BA Program: No, you are not required to audition to get in the program.  As a Theatre major, you are required to audition and be part of each production in some way.

BFA Program: All students must present a jury audition or portfolio review in the second semester of their sophomore year before a faculty committee. The faculty committee will then determine if each student should become a BFA candidate or continue with the BA. In order to audition or show a portfolio to get into the BFA program, students must have a 2.5 GPA in their first 30 credit hours of course work and a 3.0 GPA in all Theatre course work.

For All Theatre Majors (BA and BFA): All Theatre majors who are either a BFA candidate in the acting concentration, or who are in the BA  in Theatre, must audition each semester for our productions. 

The BA in Theatre requires all program candidates to audition for shows. However, we understand that there may be students in the BA who want to focus on design/technology but don't want a BFA. In that case, these students should be in contact with their area mentor and the chair of the department to discuss their interests and fill out a form. This contact and communication should occur at least one week BEFORE auditions for shows occurs.

Yes, we are committed to producing one musical per year. For the musicals, we hire professionals from the Atlanta area to choreograph, play in the band/orchestra, and do the audio engineering (live mixing the band with the actors/singers), so it’s a great experience for everyone to be a part of a musical production at UWG! Musicals we’ve recently produced include: Spring Awakening, Side Show, Cabaret, RENT, The 25th Annual Putnam County Spelling Bee, Avenue Q, and Once on this Island, among others.

BA Degree: Yes. Because UWG offers a Bachelor of Arts in Theatre, we think it’s vital that performance students get a taste of the backstage life, and designers/technologists to take acting courses. Students must take Stage and Film Craft, where they learn how to use power tools, how to put together flats and platforms, etc. They also must take Concepts in Theatre Design, where they get an idea of a designer’s approach to creating the atmosphere of a play/musical. It helps everyone in the theatre when we all know the process that an artist goes through to create.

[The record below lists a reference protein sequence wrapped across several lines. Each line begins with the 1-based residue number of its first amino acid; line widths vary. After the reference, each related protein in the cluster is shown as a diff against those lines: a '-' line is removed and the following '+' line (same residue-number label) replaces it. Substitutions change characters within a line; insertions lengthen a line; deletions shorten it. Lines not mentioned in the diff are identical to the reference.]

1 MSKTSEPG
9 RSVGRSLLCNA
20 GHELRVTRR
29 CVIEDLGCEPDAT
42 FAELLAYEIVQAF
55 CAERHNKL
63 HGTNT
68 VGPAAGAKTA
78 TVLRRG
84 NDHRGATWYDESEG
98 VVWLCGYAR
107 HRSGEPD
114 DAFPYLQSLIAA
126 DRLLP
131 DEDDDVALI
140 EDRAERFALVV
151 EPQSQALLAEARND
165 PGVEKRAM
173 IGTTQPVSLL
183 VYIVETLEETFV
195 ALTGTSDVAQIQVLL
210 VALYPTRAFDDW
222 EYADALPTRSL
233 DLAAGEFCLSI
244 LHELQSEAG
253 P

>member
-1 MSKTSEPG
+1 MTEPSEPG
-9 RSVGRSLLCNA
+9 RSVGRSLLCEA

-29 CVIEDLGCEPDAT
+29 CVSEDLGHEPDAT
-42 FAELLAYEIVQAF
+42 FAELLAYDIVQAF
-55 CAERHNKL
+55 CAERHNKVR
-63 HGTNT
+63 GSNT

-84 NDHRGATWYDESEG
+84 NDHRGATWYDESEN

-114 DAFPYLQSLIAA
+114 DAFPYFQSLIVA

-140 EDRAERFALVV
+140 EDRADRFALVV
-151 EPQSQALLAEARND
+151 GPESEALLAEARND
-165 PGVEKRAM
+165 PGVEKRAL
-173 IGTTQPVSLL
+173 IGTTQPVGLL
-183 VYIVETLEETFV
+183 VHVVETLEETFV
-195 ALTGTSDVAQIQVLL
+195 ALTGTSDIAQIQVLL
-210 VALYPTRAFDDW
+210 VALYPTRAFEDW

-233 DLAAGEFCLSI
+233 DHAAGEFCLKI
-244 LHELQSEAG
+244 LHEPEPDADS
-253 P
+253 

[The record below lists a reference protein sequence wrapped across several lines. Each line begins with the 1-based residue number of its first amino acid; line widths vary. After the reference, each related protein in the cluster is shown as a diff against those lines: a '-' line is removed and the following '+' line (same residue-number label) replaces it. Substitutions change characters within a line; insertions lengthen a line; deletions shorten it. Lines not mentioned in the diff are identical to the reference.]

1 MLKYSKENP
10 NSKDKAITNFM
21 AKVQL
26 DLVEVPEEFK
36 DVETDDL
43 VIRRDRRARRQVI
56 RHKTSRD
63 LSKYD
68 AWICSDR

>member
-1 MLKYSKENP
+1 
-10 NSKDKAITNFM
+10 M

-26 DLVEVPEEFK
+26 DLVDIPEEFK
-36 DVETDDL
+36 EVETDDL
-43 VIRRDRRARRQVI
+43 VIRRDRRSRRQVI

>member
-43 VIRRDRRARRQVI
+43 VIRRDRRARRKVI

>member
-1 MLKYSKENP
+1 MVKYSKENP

BFA Degree: The D/T concentration does require students to take one acting course (Developing a Character) in order to gain some understanding of the acting process. 
BFA students in the Acting concentration must take Stage and Film Craft I in order to gain some understanding of technical theatre work, and Stage Makeup because they will need to know how to apply makeup when cast in shows.

BA Program: Yes. We offer six one-credit courses called Production and Performance. However, students cannot use all six courses serving in only one position for their entire career in UWG Theatre. For example, a student may use only two Production and Performance courses for acting, even if s/he is cast in role in her/his third semester Production and Performance course. 

BFA Program: Students in the Acting concentration must be cast in a leading role at least once a year whether they are receiving course credit or not. If they are not cast this consistently, they may be guided to change their degree program to the BA.. Students in the D/T  concentration must also design at least once in a technical area of a production. If they are not assigned these positions, they may be guided to change their degree program to the BA.